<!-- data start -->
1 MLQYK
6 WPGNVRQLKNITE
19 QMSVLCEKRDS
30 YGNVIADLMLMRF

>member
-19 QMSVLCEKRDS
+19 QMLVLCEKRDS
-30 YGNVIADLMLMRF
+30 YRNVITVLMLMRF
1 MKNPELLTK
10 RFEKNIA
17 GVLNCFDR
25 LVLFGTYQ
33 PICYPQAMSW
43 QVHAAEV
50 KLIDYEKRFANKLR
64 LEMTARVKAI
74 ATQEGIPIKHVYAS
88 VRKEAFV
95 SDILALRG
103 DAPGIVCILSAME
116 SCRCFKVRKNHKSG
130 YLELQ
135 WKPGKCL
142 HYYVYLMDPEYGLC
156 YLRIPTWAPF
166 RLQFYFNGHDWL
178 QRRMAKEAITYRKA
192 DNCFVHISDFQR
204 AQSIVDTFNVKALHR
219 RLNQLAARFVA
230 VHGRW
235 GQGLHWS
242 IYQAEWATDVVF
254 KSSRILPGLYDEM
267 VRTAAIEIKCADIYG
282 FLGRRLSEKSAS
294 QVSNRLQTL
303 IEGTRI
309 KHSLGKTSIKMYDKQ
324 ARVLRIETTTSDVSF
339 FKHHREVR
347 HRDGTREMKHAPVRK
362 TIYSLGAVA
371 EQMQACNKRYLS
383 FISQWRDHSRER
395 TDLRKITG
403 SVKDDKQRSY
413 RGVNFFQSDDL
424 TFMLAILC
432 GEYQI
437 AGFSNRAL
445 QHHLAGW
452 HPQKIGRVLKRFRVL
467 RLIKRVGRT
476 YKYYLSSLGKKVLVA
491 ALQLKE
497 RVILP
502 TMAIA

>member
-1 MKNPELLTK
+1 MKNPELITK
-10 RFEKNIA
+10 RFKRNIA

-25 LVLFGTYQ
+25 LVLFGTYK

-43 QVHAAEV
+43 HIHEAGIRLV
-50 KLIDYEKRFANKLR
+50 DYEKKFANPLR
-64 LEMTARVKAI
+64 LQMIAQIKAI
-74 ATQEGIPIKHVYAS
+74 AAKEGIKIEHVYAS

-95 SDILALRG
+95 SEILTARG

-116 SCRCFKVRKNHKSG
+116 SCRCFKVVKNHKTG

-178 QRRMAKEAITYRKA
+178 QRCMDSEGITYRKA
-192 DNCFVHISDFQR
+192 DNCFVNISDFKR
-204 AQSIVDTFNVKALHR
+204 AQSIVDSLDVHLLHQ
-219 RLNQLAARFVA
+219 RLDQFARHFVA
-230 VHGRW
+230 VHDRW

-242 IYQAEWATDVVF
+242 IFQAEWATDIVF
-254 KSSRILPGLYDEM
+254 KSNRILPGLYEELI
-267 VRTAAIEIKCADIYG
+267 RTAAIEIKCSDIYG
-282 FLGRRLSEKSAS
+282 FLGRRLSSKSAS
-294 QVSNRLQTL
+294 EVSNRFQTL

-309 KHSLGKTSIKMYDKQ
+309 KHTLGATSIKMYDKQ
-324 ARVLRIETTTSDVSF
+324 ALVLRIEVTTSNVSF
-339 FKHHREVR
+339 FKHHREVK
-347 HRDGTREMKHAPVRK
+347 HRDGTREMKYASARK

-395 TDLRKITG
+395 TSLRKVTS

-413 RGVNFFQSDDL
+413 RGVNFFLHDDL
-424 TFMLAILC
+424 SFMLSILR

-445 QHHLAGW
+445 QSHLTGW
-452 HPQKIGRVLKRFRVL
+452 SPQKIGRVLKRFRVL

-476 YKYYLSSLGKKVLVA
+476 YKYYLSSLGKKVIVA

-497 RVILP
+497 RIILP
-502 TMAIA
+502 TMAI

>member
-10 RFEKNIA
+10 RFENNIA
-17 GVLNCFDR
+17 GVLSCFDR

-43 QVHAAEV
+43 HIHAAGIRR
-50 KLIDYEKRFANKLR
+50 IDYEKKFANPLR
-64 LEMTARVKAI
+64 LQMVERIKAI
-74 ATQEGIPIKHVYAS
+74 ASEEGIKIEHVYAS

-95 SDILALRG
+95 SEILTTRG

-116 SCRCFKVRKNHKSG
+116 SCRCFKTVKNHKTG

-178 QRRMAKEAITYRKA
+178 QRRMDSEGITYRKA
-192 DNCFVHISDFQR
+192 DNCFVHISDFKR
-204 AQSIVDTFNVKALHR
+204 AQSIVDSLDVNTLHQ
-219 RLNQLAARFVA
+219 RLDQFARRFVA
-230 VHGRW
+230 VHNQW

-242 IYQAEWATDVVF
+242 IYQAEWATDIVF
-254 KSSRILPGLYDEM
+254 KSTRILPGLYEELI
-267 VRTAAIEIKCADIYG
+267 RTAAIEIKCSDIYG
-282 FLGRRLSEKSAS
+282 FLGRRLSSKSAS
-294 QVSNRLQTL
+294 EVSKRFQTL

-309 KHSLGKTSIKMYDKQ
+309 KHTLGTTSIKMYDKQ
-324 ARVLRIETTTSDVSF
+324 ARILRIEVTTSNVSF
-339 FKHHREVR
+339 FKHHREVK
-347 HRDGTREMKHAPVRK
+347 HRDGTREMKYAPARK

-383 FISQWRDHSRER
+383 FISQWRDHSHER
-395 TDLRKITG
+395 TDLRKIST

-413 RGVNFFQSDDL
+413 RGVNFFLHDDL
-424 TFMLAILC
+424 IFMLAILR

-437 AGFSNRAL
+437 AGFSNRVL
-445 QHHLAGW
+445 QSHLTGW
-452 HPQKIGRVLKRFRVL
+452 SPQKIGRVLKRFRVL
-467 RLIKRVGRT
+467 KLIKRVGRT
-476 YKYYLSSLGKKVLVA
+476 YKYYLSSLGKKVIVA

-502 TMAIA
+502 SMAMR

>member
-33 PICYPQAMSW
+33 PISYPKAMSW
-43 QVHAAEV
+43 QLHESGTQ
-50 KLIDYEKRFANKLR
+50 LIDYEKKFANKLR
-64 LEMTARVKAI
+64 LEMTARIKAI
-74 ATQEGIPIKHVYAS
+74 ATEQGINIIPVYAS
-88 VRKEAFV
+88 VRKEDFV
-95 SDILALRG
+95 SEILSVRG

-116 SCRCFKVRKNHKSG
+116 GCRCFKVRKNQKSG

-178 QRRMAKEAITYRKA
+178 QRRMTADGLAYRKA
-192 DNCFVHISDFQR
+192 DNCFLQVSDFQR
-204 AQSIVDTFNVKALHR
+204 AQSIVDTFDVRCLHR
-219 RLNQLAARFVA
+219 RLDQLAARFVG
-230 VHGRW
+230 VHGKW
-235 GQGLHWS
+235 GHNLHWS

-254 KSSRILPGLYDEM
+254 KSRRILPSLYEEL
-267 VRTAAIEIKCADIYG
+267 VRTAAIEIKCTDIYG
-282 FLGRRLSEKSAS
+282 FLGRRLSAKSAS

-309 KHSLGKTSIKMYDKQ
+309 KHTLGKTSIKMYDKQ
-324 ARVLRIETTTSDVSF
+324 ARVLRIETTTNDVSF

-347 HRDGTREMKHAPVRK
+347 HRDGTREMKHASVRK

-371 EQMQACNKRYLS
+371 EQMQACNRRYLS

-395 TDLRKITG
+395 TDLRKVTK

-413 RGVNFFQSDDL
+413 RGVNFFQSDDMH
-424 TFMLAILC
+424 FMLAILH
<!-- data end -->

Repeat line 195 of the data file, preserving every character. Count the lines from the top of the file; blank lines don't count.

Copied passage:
-64 LEMTARVKAI